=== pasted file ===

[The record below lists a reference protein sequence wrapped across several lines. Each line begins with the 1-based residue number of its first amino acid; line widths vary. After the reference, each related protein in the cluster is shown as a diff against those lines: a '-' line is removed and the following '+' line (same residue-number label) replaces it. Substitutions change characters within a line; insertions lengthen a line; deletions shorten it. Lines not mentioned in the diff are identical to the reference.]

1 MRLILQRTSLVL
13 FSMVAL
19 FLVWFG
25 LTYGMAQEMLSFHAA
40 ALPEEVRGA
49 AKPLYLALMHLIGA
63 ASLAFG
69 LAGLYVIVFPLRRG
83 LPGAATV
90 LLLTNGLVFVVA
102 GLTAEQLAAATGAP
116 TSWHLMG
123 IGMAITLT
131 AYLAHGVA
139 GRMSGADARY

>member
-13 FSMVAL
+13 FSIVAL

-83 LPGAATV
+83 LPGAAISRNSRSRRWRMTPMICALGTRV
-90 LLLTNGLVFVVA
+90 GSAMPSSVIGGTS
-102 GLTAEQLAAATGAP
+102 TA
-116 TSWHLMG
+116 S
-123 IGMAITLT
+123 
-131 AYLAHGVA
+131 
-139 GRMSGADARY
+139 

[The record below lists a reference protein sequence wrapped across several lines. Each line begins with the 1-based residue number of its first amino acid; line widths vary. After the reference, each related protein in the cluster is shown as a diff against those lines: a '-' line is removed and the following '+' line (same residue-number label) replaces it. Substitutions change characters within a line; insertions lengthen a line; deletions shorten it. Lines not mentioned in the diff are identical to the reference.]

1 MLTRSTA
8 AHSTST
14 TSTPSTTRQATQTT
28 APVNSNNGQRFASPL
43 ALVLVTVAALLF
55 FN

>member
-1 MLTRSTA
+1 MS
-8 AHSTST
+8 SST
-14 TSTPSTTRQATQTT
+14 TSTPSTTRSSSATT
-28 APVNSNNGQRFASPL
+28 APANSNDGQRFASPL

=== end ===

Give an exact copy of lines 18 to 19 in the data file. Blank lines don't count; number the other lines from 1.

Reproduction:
-13 FSMVAL
+13 FSIVAL